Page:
Vicky Meretsky of Indiana University and her co-authors say established state wildlife programs provide "strong building blocks" for such a network. But they make a forceful argument that national cooperation and coordination are needed to protect at-risk wildlife species and habitat and to respond to threats such as novel diseases and climate change.
Amphibians such as frogs are one example cited by the authors. The nation's frog populations have been declining due to the spread of chytrid fungus, particularly in the western U.S. Limited baseline data and state-centered monitoring can obscure range-wide trends for these and other declining species.
"To date, state programs have been inconsistently and incompletely integrated into regional and national networks," they write. "In this era of reduced financing and increased threats, better, more consistent coordination of state-based efforts is increasingly necessary to maximize the effectiveness of limited conservation funds."
Meretsky, associate professor in the School of Public and Environmental Affairs at Indiana University Bloomington, is the lead author of the paper, "A State-Based National Network for Effective Wildlife Conservation." It is available online and scheduled for publication in the November 2012 issue of BioScience.
Co-authors are Lynn A. Maguire of Duke University, Frank W. Davis and David M. Stoms of the University of California at Santa Barbara, J. Michael Scott and Dale D. Goble of the University of Idaho, Dennis Figg of the Missouri Department of Conservation, Brad Griffith of the Alaska Cooperative Fish and Wildlife Research Unit and the University of Alaska, Scott E. Henke of Texas A&M University-Kingsville, Jacqueline Vaughn of Northern Arizona University and Steven L. Yaffee of the University of Michigan.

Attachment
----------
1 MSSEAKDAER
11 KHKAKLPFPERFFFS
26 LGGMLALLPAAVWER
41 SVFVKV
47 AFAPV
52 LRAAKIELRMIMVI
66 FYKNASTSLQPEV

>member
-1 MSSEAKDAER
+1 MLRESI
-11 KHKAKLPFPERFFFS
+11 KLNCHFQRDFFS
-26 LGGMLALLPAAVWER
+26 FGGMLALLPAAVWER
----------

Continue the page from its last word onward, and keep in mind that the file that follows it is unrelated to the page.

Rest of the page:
States have traditionally been responsible for wildlife conservation, although in the 20th century the federal government asserted authority over migratory birds, marine mammals, ocean fisheries and imperiled species. But a state-by-state approach isn't sufficient for protecting ecosystems and habitats that cross state boundaries; and neither does it allow for addressing problems for species that are declining throughout their ranges but not yet endangered or threatened.
While voluntary regional collaborations have had some success, the authors say, they are limited by uneven funding and capacity in different regions and by difficulties in sharing information.
They propose the following goals for a national wildlife conservation network:Establish a common habitat classification map suitable for wildlife conservation.
The article says an effective national network could be built on the basis of state wildlife action plans, or SWAPs, which have been developed through a federal grant program established in 2000. The authors do not recommend a new agency or oversight function, but rather a cooperative and coordinating group that can support and integrate state efforts. They point to NatureServe, a nonprofit supported by state and federal agencies in providing a national species-and-ecosystems database, as a possible model.